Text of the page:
On Friday the US Labor market continued to show signs of struggling with the jobless rate remaining at 8.2%. No US President has been re-elected to office when the unemployment rate has been above 8%, so Obama will have his work cut out for him in what is likely to be a make or break 6 month period running into the election at the end of the year. President Reagan is the only president to have been re-elected since World War II with unemployment above 6 percent, so this will be the central issue at the next election.
Consensus forecasts called for an increase of 100,000 in private payrolls in June, but the actual number was 20% lower at 80,000 which needless to say missed the mark by a wide margin. The pressure will now be building on both the Government and the Federal Reserve to implement pro growth policies.Our view is that the Fed will now more than likely commit to another round of quantitative easing at the next meeting.
Bernanke has continually raised sluggish US employment as a key risk to the economy. With the Fed distracted by Europe at the last meeting, we think the focus will now return to domestic issues. Bernanke outlined in April this year that the US economy needs job creation of around 150,000 to 200,000 a month to bring the unemployment rate down, so the by that measure the US economy is clearly missing the mark. Obama will also be under pressure to have some form of fiscal policy response.
The gold price also weakened on Friday as frustrations mount over a lack of QE from the Federal Reserve. But we need to remember that the world was precariously balanced on the edge a few weeks ago prior to the European Summit. There were clear risks then that the Germany would fail to produce any material compromise and we think the Fed was positioning itself then for any “negative surprises”.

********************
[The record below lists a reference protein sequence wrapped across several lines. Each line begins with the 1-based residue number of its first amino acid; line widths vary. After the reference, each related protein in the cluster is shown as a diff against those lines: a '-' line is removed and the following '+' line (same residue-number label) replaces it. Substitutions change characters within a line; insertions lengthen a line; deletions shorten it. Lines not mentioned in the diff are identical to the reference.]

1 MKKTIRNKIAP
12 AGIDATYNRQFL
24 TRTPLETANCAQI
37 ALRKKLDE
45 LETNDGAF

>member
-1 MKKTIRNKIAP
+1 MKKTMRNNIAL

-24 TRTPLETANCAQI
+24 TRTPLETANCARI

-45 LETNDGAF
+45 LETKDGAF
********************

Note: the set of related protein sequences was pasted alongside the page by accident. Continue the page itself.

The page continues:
Gold is coiling up within a converging trading range and we can expect a sharp breakout at some point. We still favour the bullish scenario near term, with the likely catalyst being further easy monetary policy accommodation by the Fed.
Clearly, a failure to move by the Fed near term will be negative for gold and this raises the prospects of an extended correction. We have seen the ECB, Bank of England and Chinese central bank all move to ease monetary conditions in the past few weeks, we therefore continue to believe the prospects of Japan and the US following suit as being good.
Eyeballs now will swing towards the US earnings season to see what extent mixed data economically is feeding through to the corporate sector. Kicking off proceedings will be Alcoa, which reports quarterly results tonight. The resource bellwether frequently sets the tone for the rest of the industry and as a mini proxy for global growth, the aluminium heavyweight’s results will be closely watched. Market consensus forecasts are for quarterly earnings to fall by 1.1 percent.
The last round of quarterly results was somewhat positive with more companies beating expectations than disappointing. What will be key this time round is to what extent weak macro numbers are impacting company profits.
Meanwhile back in Europe, EU leaders continue to be moving towards a more unified stance, glimmers of which were on display at the Summit. Over the weekend French President Francois Hollande and German Chancellor Angela Merkel met and it was encouraging to see that both talked about ‘friendship between Europe’s biggest economies’ being the key to saving the euro, and addressing the zone’s debt crisis.